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Cover of the PDF,

Not the first time in this place!

https://www.ju-air.ch/app/download/7...zette-2018.pdf
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Old 7th Aug 2018, 12:08
  #133 (permalink)  
sir
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Originally Posted by skadi View Post

Piz Segnas
This is a picture of the area in wintertime, the right summit is Piz Segnas. The sunny snowfield left of Piz Segnas has the same appearance as the "smoketrail" in the pic with the JU.

skadi
I agree. I think this view is Segnas from the Glarus side of the ridge, the Tschingelhörner would be to the right of this picture. This would be consistent with the claim the photo of the aircraft with ‚smoke trail‘ was taken in Chamm, Glarus and that is categorically not an image of the accident. The accident occurred on the other side of the ridge on the Graubünden side.
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Old 7th Aug 2018, 12:13
  #134 (permalink)  
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Originally Posted by sir View Post
I agree. I think this view is Segnas from the Glarus side of the ridge, the Tschingelhörner would be to the right of this picture. This would be consistent with the claim the photo of the aircraft with ‚smoke trail‘ was taken in Chamm, Glarus and that is categorically not an image of the accident. The accident occurred on the other side of the ridge on the Graubünden side.

I think, the lowest part of the ridgeline in the very right part of the Pic must be the Segnas Pass, so the crashsite is just behind.

skadi
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Old 7th Aug 2018, 12:25
  #135 (permalink)  
sir
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Originally Posted by skadi View Post
I think, the lowest part of the ridgeline in the very right part of the Pic must be the Segnas Pass, so the crashsite is just behind.

skadi
Agreed, the Hüttenwart (lodge keeper) at the Segnashütte said in his interview that the aircraft began a left turn before falling - for me a left turn would mean towards the pass / ridge as if attempting to make the crossing. No idea how close to the Tschingelhörner ridge side they flew though as they headed up that valley.
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Old 7th Aug 2018, 12:41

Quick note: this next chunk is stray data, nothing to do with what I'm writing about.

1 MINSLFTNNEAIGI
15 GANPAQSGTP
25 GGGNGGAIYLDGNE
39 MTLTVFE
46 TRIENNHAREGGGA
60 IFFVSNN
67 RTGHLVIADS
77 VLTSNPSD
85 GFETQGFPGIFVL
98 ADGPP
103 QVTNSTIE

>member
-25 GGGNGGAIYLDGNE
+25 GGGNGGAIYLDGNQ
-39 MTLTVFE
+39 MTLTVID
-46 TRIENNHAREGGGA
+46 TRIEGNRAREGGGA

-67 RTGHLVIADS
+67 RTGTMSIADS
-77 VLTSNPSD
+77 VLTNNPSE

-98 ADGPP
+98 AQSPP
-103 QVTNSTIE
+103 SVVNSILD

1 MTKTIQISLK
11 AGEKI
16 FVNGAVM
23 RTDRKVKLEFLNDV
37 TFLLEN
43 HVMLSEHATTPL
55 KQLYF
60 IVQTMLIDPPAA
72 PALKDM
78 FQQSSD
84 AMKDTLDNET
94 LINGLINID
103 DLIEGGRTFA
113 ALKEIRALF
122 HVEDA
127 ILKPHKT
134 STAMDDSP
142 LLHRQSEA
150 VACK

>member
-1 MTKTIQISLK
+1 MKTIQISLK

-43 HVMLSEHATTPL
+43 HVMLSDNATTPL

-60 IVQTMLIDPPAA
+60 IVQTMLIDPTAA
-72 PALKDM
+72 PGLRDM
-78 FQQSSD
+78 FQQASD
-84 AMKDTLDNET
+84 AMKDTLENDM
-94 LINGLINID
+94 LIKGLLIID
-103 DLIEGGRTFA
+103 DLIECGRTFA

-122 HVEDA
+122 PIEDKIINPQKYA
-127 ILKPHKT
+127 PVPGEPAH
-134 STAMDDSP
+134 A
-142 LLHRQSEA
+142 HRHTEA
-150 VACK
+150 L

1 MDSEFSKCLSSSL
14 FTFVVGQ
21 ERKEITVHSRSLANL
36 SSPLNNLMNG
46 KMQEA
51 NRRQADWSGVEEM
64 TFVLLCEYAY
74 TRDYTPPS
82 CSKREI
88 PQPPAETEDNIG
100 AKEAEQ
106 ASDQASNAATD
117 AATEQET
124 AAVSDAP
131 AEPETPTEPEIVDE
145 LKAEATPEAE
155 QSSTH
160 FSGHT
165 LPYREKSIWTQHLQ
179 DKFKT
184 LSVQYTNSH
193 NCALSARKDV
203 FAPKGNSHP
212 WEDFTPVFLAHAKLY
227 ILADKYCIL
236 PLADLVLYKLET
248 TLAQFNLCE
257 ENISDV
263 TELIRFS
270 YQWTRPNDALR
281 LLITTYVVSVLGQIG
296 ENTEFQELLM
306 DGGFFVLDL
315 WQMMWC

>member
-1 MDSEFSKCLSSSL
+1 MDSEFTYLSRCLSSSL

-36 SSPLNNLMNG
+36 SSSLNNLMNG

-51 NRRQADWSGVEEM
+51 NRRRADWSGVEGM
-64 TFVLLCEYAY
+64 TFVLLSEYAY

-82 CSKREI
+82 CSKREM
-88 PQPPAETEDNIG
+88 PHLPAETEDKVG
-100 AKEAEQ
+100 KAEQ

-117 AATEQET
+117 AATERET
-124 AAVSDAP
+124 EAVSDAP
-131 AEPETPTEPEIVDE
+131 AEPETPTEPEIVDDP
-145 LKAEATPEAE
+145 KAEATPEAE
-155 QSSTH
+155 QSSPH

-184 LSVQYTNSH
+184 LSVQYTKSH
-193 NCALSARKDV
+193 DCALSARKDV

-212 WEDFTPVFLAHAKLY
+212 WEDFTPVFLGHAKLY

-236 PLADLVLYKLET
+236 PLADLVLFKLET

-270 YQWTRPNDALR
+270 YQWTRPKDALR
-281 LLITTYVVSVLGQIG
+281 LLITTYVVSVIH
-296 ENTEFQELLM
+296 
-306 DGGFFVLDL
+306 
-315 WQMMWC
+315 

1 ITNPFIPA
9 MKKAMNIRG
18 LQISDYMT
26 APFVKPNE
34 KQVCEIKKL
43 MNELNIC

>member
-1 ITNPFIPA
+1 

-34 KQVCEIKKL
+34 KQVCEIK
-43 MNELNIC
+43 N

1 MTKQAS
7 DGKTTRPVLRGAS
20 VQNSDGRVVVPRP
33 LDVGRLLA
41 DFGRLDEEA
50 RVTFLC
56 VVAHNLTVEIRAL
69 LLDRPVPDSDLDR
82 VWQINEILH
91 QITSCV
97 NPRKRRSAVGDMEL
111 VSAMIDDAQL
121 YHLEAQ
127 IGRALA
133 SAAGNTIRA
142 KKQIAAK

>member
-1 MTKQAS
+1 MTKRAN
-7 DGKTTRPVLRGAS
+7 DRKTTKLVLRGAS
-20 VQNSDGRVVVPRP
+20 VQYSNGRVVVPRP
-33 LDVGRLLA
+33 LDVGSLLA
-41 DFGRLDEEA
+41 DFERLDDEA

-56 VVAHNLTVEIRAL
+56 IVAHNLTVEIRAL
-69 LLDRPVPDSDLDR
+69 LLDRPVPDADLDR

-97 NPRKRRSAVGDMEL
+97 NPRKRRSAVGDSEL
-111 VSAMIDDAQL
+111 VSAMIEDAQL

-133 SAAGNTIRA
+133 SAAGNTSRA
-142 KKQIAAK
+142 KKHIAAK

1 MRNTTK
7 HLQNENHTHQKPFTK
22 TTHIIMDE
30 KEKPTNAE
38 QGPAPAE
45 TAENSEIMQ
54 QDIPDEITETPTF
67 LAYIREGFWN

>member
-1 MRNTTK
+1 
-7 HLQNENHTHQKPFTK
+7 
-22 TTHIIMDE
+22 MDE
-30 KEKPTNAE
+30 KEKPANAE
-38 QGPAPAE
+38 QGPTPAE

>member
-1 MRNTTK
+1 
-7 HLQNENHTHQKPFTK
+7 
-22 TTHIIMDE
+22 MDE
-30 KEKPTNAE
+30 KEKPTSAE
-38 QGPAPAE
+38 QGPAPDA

#136 (permalink)  
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Originally Posted by sir View Post
Agreed, the Hüttenwart (lodge keeper) at the Segnashütte said in his interview that the aircraft began a left turn before falling - for me a left turn would mean towards the pass / ridge as if attempting to make the crossing. No idea how close to the Tschingelhörner ridge side they flew though as they headed up that valley.
The Hüttenwart stated in another interview that he was inside the lodge and didn't see the crash personally, but others did. So the upcoming report will definitely give some information of the flightpath short before the accident.

skadi
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Old 7th Aug 2018, 12:46
  #137 (permalink)  
 
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The limits of the accident photograph are as shown by my red box, ok the point of perspective is more to the right in the first but the same profiles are present.
You can clearly see the feature that appears to be smoke as a ridgeline.
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Old 7th Aug 2018, 12:53
  #138 (permalink)  
 
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Indeed. It's just grass. No smoke whatsoever.

[QUOTE=jimjim1;10217091]

I think that this may be a better version of the image.
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Old 7th Aug 2018, 14:52
  #139 (permalink)  
 
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But nevertheless a quite nose-up pitch for the old lady not currently climbing...
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Old 7th Aug 2018, 15:19
  #140 (permalink)  
 
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Does anyone know if the Martinsloch itself causes any odd wind phenomena? I came across a blog where someone walked/climbed to the Martinsloch and said (translated from German): "A poisonous cold wind blew through the impressive 19 × 17 meter hole. "